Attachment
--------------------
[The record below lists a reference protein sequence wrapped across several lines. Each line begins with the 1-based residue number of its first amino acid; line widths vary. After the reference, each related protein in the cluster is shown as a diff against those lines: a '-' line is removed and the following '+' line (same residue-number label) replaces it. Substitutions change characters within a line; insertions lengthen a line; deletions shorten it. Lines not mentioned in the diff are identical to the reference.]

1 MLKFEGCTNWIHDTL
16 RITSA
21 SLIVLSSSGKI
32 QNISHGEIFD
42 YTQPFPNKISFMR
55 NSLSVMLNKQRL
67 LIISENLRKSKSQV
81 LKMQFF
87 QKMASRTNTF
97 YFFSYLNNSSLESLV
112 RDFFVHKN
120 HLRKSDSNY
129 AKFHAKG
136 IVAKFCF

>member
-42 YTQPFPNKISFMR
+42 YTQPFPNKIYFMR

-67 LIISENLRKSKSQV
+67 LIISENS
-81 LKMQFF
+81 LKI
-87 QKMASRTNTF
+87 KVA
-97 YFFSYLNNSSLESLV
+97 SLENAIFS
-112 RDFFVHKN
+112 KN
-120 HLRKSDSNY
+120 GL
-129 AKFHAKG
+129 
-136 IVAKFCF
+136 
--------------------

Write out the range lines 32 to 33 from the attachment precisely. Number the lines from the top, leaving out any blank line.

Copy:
+129 
-136 IVAKFCF